Conclusions and Hints at Plausible Future Research

Conclusions and Future Lines.-


• We have evaluated the impact of subspace projection on supervised classification
of remotely sensed hyperspectral image data sets

• Two dimensionality reduction methods have been used: PCA and HySime,
although many others are available and could be used: MNF, OSP, VD

• Three different supervised classifiers considered: LDA, SVM, MLR

• Experimental results indicate that different approaches for hyperspectral image


classification approaches can benefit from subspace projection, particularly
when very limited training samples are available

• Subspace projection can be naturally integrated with multinomial logistic


regression (MLR) classifiers, which greatly benefit from dimensionality reduction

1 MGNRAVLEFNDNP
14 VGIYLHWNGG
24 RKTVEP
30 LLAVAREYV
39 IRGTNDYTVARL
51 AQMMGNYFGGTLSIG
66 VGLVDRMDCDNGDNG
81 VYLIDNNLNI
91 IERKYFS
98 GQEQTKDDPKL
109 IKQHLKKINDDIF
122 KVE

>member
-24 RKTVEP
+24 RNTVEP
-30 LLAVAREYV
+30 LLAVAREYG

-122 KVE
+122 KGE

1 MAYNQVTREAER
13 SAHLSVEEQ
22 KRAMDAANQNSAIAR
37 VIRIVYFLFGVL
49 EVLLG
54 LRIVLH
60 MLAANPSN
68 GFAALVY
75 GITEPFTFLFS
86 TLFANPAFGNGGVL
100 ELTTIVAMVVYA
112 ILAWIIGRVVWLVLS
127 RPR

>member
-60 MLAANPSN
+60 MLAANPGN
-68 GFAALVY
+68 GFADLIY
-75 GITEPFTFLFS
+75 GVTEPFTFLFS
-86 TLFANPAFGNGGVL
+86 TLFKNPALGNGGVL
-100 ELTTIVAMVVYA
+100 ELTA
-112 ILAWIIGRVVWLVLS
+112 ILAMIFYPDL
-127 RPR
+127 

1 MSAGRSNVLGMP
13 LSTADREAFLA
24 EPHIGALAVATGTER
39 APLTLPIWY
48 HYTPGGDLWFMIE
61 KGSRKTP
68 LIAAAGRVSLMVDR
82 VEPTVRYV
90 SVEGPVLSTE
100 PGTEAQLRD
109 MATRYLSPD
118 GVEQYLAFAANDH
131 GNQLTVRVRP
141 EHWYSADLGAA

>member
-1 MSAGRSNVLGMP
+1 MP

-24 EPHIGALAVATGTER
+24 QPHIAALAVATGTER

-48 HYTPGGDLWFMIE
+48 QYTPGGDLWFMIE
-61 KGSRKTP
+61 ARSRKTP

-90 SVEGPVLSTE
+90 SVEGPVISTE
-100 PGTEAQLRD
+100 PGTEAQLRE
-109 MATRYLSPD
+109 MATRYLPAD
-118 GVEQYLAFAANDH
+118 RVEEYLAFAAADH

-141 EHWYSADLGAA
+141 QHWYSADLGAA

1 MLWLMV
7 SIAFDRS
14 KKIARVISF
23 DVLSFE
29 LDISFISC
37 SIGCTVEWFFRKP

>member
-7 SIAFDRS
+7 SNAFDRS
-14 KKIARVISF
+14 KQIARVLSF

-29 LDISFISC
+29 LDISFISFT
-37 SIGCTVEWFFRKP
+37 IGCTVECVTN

• Future work will focus on the evaluation of other subspace projection approaches
and hyperspectral data sets

IEEE International Geoscience and Remote Sensing Symposium (IGARSS 2011), Vancouver, Canada, July 24 – 29, 2011 16
•IEEE J-STARS Special Issue on Hyperspectral Image and Signal Processing

IEEE International Geoscience and Remote Sensing Symposium (IGARSS 2011), Vancouver, Canada, July 24 – 29, 2011 17
A New Subspace Approach
for Supervised Hyperspectral
Image Classification

Jun Li1,2, José M. Bioucas-Dias2 and Antonio Plaza1


1Hyperspectral Computing Laboratory
University of Extremadura, Cáceres, Spain
2Instituto de Telecomunicaçoes, Instituto Superior Técnico, TULisbon, Portugal

Contact e-mails: {junli, aplaza}@unex.es, bioucas@lx.it.pt